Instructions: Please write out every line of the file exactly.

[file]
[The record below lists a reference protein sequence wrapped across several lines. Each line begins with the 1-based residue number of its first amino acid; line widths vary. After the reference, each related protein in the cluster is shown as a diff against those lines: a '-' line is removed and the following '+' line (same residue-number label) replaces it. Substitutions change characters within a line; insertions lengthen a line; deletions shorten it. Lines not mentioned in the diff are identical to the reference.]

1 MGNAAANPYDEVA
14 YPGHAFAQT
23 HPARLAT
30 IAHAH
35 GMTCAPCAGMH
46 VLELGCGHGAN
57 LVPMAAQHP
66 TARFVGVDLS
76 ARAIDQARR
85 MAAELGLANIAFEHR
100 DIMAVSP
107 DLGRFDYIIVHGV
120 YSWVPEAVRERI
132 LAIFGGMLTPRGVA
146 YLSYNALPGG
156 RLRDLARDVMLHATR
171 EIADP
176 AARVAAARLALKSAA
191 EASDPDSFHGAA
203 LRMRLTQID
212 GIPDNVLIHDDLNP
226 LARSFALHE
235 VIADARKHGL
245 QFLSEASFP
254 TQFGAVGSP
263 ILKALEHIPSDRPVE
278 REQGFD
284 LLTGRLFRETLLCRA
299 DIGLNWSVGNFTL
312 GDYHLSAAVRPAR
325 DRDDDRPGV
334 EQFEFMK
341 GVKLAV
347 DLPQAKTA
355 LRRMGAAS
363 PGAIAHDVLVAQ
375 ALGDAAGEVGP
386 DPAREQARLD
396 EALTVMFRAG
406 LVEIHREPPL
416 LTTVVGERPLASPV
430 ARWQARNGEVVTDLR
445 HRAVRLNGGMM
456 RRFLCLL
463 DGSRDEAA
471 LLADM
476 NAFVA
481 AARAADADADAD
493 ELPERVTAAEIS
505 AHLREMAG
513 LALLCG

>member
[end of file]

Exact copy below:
[The record below lists a reference protein sequence wrapped across several lines. Each line begins with the 1-based residue number of its first amino acid; line widths vary. After the reference, each related protein in the cluster is shown as a diff against those lines: a '-' line is removed and the following '+' line (same residue-number label) replaces it. Substitutions change characters within a line; insertions lengthen a line; deletions shorten it. Lines not mentioned in the diff are identical to the reference.]

1 MGNAAANPYDEVA
14 YPGHAFAQT
23 HPARLAT
30 IAHAH
35 GMTCAPCAGMH
46 VLELGCGHGAN
57 LVPMAAQHP
66 TARFVGVDLS
76 ARAIDQARR
85 MAAELGLANIAFEHR
100 DIMAVSP
107 DLGRFDYIIVHGV
120 YSWVPEAVRERI
132 LAIFGGMLTPRGVA
146 YLSYNALPGG
156 RLRDLARDVMLHATR
171 EIADP
176 AARVAAARLALKSAA
191 EASDPDSFHGAA
203 LRMRLTQID
212 GIPDNVLIHDDLNP
226 LARSFALHE
235 VIADARKHGL
245 QFLSEASFP
254 TQFGAVGSP
263 ILKALEHIPSDRPVE
278 REQGFD
284 LLTGRLFRETLLCRA
299 DIGLNWSVGNFTL
312 GDYHLSAAVRPAR
325 DRDDDRPGV
334 EQFEFMK
341 GVKLAV
347 DLPQAKTA
355 LRRMGAAS
363 PGAIAHDVLVAQ
375 ALGDAAGEVGP
386 DPAREQARLD
396 EALTVMFRAG
406 LVEIHREPPL
416 LTTVVGERPLASPV
430 ARWQARNGEVVTDLR
445 HRAVRLNGGMM
456 RRFLCLL
463 DGSRDEAA
471 LLADM
476 NAFVA
481 AARAADADADAD
493 ELPERVTAAEIS
505 AHLREMAG
513 LALLCG

>member